• Being transparent about how decisions are reached;
• Not rushing the closure of a case; and
• Taking account of complainant vulnerabilities and making reasonable adjustments.
1.31 It is thus possible that a rounded, balanced assessment of impartiality might be secured by assessing perceptions of how PHSO performed in these areas.
From the appendix to the Rob Behrens letter to William Wragg – PACAC
Another great and informative blog. The PA have now made clear that they have abandoned any pretence to stand up for patients and have just become another hot air machine, all mouth and no trousers. They seem happy to have left the patients in the lurch without it seems any pangs of conscience about what they have done.
If the PHSO are allowed to manipulate the data to cook up their own figures for impartiality then it will just be another example of how pathetic the so-called scrutiny by parliament really is. This kind of gratuitous data manipulation has no place in a well governed state. It would be more in place in Russia or China. It should be obvious that Service Charter commitments 5,8 ,9 & 11 are scores for the way a complaint is processed and have nothing to do impartiality. But I hold no hope that PACAC will do the right thing and reject this corrupt action by the PHSO.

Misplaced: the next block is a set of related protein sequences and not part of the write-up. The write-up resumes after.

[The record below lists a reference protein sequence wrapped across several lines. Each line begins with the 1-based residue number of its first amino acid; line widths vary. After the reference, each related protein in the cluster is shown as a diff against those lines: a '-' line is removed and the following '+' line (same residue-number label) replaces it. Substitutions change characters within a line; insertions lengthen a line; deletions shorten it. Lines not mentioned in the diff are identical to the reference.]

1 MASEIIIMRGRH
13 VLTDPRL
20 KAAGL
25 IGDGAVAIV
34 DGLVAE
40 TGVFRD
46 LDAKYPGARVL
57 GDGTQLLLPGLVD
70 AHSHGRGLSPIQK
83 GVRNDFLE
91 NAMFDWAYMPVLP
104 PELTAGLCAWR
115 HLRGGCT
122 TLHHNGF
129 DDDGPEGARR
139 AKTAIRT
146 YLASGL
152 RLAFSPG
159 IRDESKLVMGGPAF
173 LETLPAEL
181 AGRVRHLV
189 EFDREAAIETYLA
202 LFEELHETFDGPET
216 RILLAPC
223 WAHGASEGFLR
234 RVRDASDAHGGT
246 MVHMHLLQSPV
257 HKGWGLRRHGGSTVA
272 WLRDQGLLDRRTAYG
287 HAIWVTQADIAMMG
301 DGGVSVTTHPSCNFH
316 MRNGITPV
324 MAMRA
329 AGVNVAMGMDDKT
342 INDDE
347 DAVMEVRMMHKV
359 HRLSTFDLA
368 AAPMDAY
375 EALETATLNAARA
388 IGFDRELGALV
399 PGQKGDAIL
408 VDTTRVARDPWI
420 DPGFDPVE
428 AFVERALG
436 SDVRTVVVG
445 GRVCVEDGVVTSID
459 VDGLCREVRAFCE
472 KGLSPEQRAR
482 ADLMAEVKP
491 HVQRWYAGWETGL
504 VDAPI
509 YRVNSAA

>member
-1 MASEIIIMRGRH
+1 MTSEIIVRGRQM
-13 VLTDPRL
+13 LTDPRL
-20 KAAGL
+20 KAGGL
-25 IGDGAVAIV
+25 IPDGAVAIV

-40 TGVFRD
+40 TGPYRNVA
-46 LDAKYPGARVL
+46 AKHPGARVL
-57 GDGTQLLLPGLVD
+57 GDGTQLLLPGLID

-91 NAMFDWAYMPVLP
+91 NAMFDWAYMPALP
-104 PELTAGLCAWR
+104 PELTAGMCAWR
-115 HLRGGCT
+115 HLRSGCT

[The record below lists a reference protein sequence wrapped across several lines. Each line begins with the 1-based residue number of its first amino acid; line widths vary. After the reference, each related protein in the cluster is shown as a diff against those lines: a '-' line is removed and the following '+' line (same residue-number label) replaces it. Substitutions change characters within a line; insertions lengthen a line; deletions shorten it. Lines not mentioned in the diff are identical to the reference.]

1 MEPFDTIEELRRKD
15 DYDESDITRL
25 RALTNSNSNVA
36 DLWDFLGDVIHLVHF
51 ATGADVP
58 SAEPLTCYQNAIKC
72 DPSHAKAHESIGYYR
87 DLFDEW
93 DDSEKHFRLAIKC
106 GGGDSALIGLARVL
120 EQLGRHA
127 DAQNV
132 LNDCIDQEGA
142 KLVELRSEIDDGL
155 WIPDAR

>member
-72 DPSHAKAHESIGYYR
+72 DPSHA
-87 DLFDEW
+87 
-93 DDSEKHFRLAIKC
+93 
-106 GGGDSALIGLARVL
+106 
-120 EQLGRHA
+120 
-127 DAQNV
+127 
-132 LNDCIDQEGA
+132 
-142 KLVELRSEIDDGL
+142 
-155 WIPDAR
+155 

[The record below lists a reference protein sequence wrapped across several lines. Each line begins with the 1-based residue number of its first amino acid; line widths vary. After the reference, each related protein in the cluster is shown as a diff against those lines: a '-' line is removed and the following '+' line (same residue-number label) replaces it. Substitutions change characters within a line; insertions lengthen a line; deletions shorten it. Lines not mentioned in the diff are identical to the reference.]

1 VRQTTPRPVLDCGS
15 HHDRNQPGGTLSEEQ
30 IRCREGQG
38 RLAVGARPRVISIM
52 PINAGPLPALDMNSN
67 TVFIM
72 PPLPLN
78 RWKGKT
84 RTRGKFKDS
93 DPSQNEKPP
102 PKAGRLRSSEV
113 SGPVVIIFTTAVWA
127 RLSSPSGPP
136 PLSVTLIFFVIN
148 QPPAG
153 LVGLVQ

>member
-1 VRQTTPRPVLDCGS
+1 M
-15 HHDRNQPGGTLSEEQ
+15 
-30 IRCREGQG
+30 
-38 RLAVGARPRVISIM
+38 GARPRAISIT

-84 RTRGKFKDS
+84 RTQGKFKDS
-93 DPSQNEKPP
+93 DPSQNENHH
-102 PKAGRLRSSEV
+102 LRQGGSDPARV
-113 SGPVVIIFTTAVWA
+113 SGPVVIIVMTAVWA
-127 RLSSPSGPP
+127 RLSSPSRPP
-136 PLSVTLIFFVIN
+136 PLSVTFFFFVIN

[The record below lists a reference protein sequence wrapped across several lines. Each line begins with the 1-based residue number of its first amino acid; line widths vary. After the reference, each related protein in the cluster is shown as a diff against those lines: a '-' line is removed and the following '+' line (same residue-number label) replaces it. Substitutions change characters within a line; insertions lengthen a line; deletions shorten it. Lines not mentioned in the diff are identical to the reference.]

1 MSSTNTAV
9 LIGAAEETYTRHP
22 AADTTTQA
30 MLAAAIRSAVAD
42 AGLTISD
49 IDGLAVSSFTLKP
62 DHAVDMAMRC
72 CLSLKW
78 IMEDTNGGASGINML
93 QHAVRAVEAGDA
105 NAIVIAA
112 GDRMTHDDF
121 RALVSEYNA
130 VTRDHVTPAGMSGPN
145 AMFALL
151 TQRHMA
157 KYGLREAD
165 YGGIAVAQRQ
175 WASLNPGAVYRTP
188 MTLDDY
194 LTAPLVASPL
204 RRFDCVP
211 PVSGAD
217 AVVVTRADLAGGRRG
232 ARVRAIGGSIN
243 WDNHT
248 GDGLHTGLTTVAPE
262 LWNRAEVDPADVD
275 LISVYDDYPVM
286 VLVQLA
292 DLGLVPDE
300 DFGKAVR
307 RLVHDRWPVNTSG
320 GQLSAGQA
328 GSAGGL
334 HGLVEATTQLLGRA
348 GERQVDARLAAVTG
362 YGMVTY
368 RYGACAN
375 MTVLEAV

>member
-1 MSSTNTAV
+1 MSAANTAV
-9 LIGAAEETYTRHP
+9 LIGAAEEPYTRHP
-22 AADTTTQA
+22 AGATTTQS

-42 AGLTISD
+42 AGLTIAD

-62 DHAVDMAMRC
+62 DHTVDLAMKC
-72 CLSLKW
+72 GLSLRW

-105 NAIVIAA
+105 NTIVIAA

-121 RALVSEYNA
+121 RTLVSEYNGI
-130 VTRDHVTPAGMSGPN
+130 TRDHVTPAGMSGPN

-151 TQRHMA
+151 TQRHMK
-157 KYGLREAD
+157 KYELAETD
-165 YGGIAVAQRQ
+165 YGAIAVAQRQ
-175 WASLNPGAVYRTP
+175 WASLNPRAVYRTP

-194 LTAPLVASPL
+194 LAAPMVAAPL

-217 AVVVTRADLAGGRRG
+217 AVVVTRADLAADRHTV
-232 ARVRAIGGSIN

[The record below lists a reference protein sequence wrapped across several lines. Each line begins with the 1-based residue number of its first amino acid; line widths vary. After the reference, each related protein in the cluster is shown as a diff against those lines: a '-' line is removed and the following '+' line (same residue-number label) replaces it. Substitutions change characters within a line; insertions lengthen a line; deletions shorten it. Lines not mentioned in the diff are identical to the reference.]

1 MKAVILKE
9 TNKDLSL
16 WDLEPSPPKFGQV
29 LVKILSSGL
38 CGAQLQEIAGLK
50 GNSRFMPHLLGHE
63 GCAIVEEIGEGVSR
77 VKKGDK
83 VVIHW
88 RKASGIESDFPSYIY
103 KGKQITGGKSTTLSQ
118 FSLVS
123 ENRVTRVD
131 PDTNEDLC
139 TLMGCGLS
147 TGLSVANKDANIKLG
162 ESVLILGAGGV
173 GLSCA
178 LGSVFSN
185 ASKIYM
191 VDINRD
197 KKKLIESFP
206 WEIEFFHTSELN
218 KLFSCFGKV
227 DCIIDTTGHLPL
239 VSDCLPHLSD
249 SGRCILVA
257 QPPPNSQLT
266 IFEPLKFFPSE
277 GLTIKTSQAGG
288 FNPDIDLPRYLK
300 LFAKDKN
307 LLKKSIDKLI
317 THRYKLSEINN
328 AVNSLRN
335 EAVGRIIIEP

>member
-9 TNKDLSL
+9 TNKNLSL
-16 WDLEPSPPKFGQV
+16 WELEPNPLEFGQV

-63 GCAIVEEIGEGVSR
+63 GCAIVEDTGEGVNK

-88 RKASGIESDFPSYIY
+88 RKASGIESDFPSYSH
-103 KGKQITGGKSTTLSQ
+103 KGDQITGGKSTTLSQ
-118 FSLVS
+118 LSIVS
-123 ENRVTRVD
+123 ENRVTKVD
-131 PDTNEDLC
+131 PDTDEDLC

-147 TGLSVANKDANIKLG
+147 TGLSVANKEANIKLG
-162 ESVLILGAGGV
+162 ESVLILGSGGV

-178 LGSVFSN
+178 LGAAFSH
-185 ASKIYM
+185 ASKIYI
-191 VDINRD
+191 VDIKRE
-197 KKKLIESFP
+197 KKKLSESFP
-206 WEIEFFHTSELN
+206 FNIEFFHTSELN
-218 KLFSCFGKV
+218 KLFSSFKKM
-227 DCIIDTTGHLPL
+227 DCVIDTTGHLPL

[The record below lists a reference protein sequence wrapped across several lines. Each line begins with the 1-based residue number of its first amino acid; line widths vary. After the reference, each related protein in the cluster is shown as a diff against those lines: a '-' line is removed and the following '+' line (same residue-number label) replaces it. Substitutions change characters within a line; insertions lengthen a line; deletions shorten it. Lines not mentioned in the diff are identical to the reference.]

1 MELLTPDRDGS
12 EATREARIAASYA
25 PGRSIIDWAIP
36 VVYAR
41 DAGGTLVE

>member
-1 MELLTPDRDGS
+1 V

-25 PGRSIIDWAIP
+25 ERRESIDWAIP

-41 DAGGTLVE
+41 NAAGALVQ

The data breach involved 5,300 complainants, not 300.
Ms Amroliwala (Deputy Ombudsman) in her evidence to PACAC said that 300 or so people would be notified of the breach. So, about 95% of those affected are not to be notified.
Two years ago the ICO concluded:
“There is a limited level of assurance that processes and procedures are in place and delivering data protection compliance. The audit has identified considerable scope for improvement in existing arrangements to reduce the risk of non-compliance with the DPA.”
Click to access parliamentary-health-service-ombudsman-20180510.pdf
Things seem to be getting worse than better.
PHSO is just a data spin machine.
Interesting. I was aware of this ICO executive summary and sent them a request to disclose what the actual recommendations in para 5 on page 6 were. So far the ICO has refused, notwithstanding it is in the public interest and in the interest of openness and transparency. The ICO are content to issue the executive summary, but not the actual recommendations. I am still trying to elicit this information